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Home :: Hip Dislocation

Hip Dislocation

A serious hip injury in which adjoining bones in the hip are displaced so they no longer touch each other. Dislocations are frequently accompanied by bone fractures, torn ligaments and torn tendons. Temporary or permanent damage to bone or to the sciatic nerve makes immediate treatment necessary.

Some children are born with a hip problem called congenital hip dislocation (dysplasia). The condition is usually diagnosed as soon as a baby is born. Most of the time, it affects the left hip in first-born children, girls, and babies born in the breech position.


  • Femur (thigh bone) and pelvis.
  • Strong ligaments that hold the hip in place.
  • Sciatic nerve.
  • Soft tissue surrounding the dislocated hip, including periosteum (covering to bone), other nerves, tendons, blood vessels and connective tissue.


  • Direct or indirect blow to a flexed knee and hip.
  • End result of a severe hip sprain.
  • Congenital abnormality, such as shallow or malformed joint surfaces.

Signs & Symptoms

  • Severe pain in the hip at the time of injury, and when trying to move hip.
  • Loss of hip function.
  • Visible deformity if the dislocated bones have locked in the dislocated position. The leg may appear shortened and turned in. Bones may spontaneously reposition themselves and leave no deformity, but damage is the same.
  • Tenderness over the dislocation.
  • Swelling and bruising at the injury site.
  • Numbness or paralysis below the dislocation from pressure, pinching or cutting of blood vessels or nerves.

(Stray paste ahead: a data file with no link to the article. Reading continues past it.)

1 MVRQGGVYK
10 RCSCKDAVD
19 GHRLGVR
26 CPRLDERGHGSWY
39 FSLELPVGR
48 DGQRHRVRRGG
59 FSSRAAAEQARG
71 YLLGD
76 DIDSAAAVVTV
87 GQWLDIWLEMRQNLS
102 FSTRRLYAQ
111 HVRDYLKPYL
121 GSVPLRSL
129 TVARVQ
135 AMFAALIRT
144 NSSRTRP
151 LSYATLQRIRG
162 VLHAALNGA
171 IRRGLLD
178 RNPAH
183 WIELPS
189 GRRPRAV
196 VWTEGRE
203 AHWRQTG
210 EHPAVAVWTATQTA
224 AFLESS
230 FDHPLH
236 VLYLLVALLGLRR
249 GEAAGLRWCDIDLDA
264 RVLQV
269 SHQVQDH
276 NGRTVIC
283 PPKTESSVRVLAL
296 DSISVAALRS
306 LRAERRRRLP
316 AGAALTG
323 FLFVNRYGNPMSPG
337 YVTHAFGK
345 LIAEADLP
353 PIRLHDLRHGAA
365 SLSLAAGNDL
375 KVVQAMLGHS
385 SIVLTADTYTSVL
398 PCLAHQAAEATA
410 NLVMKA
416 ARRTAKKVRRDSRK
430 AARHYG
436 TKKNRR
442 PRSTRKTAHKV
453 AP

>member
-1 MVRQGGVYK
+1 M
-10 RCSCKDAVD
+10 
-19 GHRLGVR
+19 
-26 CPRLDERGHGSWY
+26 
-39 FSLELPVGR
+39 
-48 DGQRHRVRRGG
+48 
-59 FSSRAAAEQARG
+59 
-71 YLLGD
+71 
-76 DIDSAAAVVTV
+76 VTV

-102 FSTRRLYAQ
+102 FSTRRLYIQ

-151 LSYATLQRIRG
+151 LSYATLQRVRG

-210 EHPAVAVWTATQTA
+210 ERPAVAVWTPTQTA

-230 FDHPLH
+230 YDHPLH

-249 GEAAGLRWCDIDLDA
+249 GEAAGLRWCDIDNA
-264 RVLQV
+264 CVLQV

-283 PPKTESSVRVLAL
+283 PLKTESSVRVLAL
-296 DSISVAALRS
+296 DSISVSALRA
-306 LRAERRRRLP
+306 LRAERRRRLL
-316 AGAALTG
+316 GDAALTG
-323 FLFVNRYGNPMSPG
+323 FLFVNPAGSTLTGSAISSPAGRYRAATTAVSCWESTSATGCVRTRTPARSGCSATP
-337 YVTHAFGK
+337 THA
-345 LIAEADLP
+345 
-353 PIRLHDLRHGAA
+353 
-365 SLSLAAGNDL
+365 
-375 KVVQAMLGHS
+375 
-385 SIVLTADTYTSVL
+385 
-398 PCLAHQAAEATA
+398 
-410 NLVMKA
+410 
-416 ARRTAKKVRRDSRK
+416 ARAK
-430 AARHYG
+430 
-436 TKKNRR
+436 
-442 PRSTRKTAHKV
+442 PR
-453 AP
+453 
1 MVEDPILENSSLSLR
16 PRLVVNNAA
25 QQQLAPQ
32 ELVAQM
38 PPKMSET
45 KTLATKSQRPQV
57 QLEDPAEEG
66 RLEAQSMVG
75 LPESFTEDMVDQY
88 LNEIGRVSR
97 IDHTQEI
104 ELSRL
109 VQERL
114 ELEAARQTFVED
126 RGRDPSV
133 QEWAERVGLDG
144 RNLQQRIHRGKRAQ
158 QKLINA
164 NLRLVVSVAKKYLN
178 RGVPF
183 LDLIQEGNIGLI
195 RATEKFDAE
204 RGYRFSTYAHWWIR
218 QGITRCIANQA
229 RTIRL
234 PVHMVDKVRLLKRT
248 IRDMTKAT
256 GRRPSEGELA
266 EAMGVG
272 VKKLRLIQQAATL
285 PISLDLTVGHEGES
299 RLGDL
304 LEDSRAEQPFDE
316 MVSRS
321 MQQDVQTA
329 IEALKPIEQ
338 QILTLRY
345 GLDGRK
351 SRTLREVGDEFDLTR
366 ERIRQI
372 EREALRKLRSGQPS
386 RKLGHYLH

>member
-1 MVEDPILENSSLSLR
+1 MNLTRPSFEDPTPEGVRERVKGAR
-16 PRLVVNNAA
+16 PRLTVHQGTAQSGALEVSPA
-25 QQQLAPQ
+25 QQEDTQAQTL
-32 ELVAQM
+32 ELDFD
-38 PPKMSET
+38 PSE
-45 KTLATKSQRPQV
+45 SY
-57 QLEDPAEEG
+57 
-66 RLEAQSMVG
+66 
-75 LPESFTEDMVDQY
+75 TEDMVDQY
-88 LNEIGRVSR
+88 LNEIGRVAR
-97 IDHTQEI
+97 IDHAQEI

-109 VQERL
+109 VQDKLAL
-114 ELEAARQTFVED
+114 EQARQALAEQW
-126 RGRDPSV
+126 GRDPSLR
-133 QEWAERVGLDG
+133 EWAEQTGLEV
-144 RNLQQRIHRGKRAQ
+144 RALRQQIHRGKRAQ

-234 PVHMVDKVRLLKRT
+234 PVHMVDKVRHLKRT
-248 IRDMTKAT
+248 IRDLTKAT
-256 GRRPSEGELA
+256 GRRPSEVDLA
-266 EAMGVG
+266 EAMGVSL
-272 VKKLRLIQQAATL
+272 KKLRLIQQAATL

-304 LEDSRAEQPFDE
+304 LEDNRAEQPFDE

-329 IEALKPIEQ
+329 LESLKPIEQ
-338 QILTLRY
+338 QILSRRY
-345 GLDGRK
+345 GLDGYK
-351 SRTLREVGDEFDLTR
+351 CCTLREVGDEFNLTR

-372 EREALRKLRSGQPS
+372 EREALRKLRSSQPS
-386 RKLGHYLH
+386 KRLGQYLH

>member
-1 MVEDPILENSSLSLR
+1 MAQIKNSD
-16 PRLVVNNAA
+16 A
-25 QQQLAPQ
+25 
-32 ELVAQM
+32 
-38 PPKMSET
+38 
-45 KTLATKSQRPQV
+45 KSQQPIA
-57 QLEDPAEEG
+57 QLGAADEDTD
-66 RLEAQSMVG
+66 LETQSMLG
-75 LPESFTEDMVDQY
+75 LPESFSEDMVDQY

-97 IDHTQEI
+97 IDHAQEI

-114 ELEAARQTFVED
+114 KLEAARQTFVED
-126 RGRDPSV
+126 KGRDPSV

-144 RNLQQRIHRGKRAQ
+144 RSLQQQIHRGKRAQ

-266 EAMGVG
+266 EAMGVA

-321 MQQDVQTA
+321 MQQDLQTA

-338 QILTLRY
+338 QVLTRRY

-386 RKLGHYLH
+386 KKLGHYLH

Follow your doctor's instructions. Instructions are supplemental.

At home:

  • Apply heat frequently. Use heat lamps, hot soaks,hot showers or heating pads.
  • Take whirlpool treatments, if available.
  • Massage gently and often to provide comfort and decrease swelling.


Your doctor may prescribe:

  • General anesthesia or muscle relaxants to make joint manipulation possible.
  • Acetaminophen to relieve moderate pain.
  • Narcotic pain relievers for severe pain.
  • Stool softeners to prevent constipation due to decreased activity.
  • Antibiotics to fight infection if surgery is required.

Home Diet

  • Drink only water before manipulation or surgery to correct the dislocation. Solid food in your stomach makes vomiting while under general anesthesia more hazardous.
  • Eat a well-balanced diet that includes extra protein, such as meat, fish, poultry, cheese, milk and eggs. Increase fiber and fluid intake to prevent constipation that may result from decreased activity.
Prevention Tips
  • Build your overall strength and muscle tone with a long-term conditioning program appropriate for your sport.
  • Warm up adequately before physical activity.
  • After healing, protect vulnerable joints with special hip pads.
  • Consider avoiding contact sports if treatment is unsuccessful in restoring a strong, stable hip.
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Disclaimer: website is designed for educational purposes only. It is not intended to treat, diagnose, cure, or prevent any disease. Always take the advice of professional health care for specific medical advice, diagnoses, and treatment. We will not be liable for any complications, or other medical accidents arising from the use of any information on this web site. Please note that medical information is constantly changing. Therefore some information may be out of date.